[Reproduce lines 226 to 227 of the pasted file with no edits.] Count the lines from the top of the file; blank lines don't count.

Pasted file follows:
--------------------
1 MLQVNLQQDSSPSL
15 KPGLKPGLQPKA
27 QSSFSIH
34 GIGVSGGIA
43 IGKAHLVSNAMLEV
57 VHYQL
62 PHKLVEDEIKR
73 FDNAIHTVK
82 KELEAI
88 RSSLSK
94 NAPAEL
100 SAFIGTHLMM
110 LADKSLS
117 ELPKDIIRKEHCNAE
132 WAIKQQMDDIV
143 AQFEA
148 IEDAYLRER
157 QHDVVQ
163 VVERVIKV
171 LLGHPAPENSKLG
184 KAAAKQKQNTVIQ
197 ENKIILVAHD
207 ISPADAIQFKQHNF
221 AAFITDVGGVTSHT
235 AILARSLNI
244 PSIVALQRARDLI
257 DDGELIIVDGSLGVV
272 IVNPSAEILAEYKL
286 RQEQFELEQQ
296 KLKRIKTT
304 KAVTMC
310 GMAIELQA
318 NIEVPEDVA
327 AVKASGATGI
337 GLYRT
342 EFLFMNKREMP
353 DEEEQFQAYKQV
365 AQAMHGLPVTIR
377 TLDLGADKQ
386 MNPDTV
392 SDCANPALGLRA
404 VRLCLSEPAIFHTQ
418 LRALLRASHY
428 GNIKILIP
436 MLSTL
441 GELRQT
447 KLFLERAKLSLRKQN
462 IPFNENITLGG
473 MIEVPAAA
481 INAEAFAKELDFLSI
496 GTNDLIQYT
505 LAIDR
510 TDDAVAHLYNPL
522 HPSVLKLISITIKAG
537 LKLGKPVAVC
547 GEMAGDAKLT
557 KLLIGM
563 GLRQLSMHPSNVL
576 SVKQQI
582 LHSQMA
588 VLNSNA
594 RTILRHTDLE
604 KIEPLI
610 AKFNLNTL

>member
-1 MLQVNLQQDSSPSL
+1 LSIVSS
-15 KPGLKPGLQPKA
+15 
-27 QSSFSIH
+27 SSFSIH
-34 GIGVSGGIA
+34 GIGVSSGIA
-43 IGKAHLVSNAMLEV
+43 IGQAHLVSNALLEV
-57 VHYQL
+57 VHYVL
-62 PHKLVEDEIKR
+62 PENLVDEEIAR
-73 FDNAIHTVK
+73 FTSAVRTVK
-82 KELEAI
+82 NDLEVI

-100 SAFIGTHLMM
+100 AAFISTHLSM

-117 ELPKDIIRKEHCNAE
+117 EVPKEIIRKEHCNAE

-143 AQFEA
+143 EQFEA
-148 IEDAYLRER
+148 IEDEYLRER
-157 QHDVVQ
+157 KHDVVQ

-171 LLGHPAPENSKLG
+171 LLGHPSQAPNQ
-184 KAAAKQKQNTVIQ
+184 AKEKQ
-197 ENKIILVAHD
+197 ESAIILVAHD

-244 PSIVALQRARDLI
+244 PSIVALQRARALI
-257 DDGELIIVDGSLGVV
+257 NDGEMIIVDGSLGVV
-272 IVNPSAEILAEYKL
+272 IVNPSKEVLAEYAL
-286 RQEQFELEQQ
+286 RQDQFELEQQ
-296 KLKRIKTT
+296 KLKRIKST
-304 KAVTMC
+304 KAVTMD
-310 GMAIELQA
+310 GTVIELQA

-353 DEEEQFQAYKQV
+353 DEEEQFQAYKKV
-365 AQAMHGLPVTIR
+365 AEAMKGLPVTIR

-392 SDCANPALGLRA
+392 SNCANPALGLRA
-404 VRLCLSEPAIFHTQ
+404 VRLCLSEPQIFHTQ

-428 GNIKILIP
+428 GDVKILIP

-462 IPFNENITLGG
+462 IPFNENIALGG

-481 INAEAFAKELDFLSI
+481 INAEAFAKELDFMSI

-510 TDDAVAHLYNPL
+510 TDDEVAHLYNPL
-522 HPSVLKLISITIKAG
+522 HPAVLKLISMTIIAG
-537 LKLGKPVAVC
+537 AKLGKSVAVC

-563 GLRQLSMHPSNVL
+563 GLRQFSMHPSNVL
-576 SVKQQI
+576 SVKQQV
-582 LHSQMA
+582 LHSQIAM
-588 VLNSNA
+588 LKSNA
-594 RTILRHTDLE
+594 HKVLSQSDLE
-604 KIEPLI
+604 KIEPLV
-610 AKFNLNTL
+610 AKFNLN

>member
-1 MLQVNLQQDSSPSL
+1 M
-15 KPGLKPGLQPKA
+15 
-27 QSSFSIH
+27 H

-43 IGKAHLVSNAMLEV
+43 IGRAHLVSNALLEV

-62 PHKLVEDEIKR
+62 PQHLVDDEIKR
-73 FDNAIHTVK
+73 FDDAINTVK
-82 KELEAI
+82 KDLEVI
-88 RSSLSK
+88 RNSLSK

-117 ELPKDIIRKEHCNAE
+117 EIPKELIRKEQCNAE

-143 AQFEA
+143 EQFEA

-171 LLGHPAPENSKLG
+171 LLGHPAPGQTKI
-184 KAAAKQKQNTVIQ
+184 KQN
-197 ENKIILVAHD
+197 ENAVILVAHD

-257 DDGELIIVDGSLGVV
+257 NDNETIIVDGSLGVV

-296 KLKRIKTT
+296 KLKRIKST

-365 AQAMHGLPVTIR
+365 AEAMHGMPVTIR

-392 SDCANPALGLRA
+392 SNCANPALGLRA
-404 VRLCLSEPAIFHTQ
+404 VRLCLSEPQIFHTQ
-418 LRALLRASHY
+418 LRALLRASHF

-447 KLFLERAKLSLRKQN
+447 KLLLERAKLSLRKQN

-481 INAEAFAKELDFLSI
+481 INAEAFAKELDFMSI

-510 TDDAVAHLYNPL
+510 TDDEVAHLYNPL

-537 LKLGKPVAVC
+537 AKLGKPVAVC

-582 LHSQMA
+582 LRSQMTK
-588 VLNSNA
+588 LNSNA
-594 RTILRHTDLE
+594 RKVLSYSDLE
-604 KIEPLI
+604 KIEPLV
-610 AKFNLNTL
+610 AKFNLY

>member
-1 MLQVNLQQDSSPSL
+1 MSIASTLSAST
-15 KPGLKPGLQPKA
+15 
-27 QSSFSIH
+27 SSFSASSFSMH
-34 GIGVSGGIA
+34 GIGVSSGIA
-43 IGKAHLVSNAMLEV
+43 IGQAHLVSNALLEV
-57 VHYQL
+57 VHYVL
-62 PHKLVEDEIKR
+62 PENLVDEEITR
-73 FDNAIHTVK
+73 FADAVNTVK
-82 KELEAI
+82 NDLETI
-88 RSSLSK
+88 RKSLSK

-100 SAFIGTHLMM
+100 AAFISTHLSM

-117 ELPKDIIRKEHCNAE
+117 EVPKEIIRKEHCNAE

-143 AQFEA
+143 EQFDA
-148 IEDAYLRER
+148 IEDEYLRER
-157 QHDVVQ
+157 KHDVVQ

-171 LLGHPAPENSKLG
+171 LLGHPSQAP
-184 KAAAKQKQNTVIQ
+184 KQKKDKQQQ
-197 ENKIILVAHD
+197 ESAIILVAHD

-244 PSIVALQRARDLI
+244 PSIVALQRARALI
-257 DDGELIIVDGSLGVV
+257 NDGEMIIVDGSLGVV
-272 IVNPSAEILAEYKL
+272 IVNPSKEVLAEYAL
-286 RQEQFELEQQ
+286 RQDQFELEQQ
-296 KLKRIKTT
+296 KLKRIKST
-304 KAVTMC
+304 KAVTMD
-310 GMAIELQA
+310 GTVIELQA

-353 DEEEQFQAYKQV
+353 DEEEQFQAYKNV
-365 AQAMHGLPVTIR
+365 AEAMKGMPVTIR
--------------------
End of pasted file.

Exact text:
-100 SAFIGTHLMM
+100 AAFISTHLSM